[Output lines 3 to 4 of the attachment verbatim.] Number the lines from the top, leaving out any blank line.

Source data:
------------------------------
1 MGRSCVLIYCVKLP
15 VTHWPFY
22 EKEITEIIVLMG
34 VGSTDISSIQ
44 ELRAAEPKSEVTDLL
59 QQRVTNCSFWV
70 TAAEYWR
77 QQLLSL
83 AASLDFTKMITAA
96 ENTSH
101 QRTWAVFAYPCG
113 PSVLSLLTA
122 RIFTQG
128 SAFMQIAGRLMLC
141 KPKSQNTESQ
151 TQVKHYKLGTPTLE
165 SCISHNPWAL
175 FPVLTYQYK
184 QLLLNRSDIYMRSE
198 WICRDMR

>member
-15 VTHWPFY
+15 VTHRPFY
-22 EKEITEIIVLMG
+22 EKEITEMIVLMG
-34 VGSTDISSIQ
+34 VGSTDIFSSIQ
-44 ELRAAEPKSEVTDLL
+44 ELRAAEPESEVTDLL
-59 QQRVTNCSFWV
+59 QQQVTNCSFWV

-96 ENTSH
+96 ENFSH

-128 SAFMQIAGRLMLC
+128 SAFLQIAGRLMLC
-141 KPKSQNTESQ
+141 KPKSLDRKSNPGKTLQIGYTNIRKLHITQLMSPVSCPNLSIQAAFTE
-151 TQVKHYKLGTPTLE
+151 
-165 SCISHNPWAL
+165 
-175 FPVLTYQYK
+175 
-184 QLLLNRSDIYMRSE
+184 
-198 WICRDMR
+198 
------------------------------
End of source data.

22 EKEITEIIVLMG
34 VGSTDISSIQ